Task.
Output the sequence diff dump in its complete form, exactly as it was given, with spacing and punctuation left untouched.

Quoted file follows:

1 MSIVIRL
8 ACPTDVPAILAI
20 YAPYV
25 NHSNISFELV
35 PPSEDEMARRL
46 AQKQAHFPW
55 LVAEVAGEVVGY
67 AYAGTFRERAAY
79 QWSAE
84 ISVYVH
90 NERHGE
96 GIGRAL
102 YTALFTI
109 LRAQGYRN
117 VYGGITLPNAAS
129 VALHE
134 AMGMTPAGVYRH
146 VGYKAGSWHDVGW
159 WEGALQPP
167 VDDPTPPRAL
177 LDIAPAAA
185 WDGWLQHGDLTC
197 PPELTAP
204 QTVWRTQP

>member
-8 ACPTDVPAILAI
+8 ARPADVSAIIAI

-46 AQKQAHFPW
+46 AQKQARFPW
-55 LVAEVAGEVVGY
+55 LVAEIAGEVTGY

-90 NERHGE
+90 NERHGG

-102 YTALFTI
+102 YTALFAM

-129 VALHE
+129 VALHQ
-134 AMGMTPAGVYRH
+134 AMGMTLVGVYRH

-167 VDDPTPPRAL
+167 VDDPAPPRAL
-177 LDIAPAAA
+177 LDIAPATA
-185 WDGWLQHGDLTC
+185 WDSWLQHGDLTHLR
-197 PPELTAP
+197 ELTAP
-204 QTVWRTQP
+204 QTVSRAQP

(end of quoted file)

1 MSIVIRL
8 ACPTDVPAILAI
20 YAPYV
25 NHSNISFELV
35 PPSEDEMARRL
46 AQKQAHFPW
55 LVAEVAGEVVGY
67 AYAGTFRERAAY
79 QWSAE
84 ISVYVH
90 NERHGE
96 GIGRAL
102 YTALFTI
109 LRAQGYRN
117 VYGGITLPNAAS
129 VALHE
134 AMGMTPAGVYRH
146 VGYKAGSWHDVGW
159 WEGALQPP
167 VDDPTPPRAL
177 LDIAPAAA
185 WDGWLQHGDLTC
197 PPELTAP
204 QTVWRTQP

>member
-8 ACPTDVPAILAI
+8 ARPADVSAIIAI

-46 AQKQAHFPW
+46 AQKQARFPW
-55 LVAEVAGEVVGY
+55 LVAEIAGEVTGY

-90 NERHGE
+90 NERHGG

-102 YTALFTI
+102 YTALFAM

-129 VALHE
+129 VALHQ
-134 AMGMTPAGVYRH
+134 AMGMTLVGVYRH

-167 VDDPTPPRAL
+167 VDDPAPPRAL
-177 LDIAPAAA
+177 LDIAPATA
-185 WDGWLQHGDLTC
+185 WDSWLQHGDLTHLR
-197 PPELTAP
+197 ELTAP
-204 QTVWRTQP
+204 QTVSRAQP